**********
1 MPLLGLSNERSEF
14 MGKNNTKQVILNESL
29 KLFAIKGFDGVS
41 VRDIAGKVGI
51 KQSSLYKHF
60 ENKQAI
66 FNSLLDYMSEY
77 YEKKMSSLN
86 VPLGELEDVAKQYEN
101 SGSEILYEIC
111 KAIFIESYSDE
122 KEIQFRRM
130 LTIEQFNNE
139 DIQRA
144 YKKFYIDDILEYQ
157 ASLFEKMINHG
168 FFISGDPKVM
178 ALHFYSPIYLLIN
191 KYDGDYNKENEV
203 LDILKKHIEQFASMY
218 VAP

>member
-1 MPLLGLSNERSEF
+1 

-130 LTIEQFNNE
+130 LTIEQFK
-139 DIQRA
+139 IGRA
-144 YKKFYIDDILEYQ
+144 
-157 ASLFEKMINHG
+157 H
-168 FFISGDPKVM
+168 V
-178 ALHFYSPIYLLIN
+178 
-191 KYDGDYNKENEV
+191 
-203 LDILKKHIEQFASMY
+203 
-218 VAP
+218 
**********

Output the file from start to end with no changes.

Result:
1 MPLLGLSNERSEF
14 MGKNNTKQVILNESL
29 KLFAIKGFDGVS
41 VRDIAGKVGI
51 KQSSLYKHF
60 ENKQAI
66 FNSLLDYMSEY
77 YEKKMSSLN
86 VPLGELEDVAKQYEN
101 SGSEILYEIC
111 KAIFIESYSDE
122 KEIQFRRM
130 LTIEQFNNE
139 DIQRA
144 YKKFYIDDILEYQ
157 ASLFEKMINHG
168 FFISGDPKVM
178 ALHFYSPIYLLIN
191 KYDGDYNKENEV
203 LDILKKHIEQFASMY
218 VAP

>member
-1 MPLLGLSNERSEF
+1 

-130 LTIEQFNNE
+130 LTIEQFK
-139 DIQRA
+139 IGRA
-144 YKKFYIDDILEYQ
+144 
-157 ASLFEKMINHG
+157 H
-168 FFISGDPKVM
+168 V
-178 ALHFYSPIYLLIN
+178 
-191 KYDGDYNKENEV
+191 
-203 LDILKKHIEQFASMY
+203 
-218 VAP
+218 